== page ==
The Lego Movie: An Autism Mom’s Review

Last weekend, Grammy and I took The Boy to see the Lego Movie, and if you haven’t seen it, you should.  It is delightful, and not just for children.

The main reason I enjoyed it was the message.  For years, I have lamented the lack of room for creativity in today’s schools.  I used to have a poem somewhere about how school crushes creativity by creating sameness, and the paradox is that in a society that claims to celebrate the individual, the opposite is usually the case, at least as I have observed.

When I was young, I was involved in Odyssey of the Mind, which was a contest in creativity, giving kids the parameters of a problem, and seeing how they could solve the problem.  I don’t even know if it exitsts anymore, but  I doubt kids today would have any interest in something like that, let alone excel in it, and it’s through no fault of their own.

The Boy's building - no instructions! - constructed at the Lego exhibit at the museum last year

The Boy’s building – no instructions! – constructed at the Lego exhibit at the museum last year

In fact, Legos themselves have changed over the years, increasingly being sold in kits with directions on how to make something specific, rather than a bucket of bricks with which to make anything a kid desires.  This can create problems in an autism household when a specific brick goes missing, and therefore the directions cannot be followed!  I posted about a fix for this a long while ago, but directions can become a problem, for sure. The message of the movie, surprisingly, was that it doesn’t have to be that way.  That there is a benefit in following the directions, and teamwork, but that it has to be balanced with individual desires, and creative thinking.

From the autism mom’s perspective, I watched my son actively engaged throughout the movie, often laughing loudly, and catching lots of the subtle jokes.  It was fantastic to see him enjoy it so much.  And Grammy and I enjoyed it thoroughly, as well.  If you haven’t gone, you need to.  There’s a reason it’s still in the theaters!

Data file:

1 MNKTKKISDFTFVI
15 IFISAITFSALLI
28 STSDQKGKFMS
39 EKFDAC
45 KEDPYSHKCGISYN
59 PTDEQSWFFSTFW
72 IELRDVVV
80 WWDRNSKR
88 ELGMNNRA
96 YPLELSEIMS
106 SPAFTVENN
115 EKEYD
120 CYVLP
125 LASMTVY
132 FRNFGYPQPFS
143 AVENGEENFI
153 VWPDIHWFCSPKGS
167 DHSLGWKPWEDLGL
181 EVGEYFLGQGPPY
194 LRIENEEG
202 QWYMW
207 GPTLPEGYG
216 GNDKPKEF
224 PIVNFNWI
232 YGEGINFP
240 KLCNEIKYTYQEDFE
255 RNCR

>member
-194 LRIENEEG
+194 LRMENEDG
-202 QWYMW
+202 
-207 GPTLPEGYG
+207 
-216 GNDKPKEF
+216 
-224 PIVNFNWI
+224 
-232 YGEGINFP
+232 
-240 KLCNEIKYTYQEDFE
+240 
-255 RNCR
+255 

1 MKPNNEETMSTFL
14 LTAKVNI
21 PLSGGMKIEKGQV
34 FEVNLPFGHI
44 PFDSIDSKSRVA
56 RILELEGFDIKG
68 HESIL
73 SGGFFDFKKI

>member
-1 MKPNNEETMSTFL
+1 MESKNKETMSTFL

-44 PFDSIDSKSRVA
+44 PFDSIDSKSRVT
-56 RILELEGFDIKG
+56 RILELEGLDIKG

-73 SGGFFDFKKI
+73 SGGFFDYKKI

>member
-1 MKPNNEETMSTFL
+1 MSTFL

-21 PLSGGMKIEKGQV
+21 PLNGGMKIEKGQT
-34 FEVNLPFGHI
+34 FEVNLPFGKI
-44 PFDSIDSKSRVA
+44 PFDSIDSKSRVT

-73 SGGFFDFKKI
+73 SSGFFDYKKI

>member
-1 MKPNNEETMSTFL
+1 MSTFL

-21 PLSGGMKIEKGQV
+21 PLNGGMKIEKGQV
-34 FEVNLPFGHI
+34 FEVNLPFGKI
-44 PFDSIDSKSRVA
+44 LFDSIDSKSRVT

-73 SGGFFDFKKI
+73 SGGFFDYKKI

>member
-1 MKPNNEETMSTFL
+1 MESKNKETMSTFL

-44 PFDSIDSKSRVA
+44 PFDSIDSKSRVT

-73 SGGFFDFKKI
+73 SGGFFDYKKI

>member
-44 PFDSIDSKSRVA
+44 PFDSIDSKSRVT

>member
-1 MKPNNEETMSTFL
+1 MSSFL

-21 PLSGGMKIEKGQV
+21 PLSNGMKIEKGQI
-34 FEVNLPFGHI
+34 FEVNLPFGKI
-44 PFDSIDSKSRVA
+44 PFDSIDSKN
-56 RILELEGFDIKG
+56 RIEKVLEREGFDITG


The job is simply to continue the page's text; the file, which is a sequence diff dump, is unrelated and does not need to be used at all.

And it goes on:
The St. Patrick’s Day “hat”…

My son remembers just about everything.

St. Pat's Day "Hat"A couple of years ago, he made Fabulous Babysitter buy him a St. Pat’s-themed head band with orange pigtails that got some pretty strange looks when he wore it.  He was oblivious, of course, but the rest of us weren’t.  This is one of the tough parts of being an autism parent (or caregiver, or teacher).  We don’t want to deny them anything that makes them happy (at least nothing as benign as this), but we also don’t want them to be targets for the less compassionate public at large.

A few years ago, it was a beanie (complete with propeller!) that The Boy had found around Halloween at a costume store.  Harmless, right?  Until I got the note home from his teacher that he was being teased, and could we please keep it at home…

And part of me screamed, “No!  Let’s concentrate on the teasers and not the one being teased!” while the other part said, “Oh, for sure.  I so get it.”

Fabulous Babysitter took The Boy out on Fun Friday, and he wanted to get some St. Patrick’s day “stuff”, and he dragged her from place to place (although she would never call it that), until he remembered the exact store they had purchased the pigtail-headband the last time.  And they purchased it again.  And again, we ask ourselves –  is it better to let him be himself, or help him to assimilate?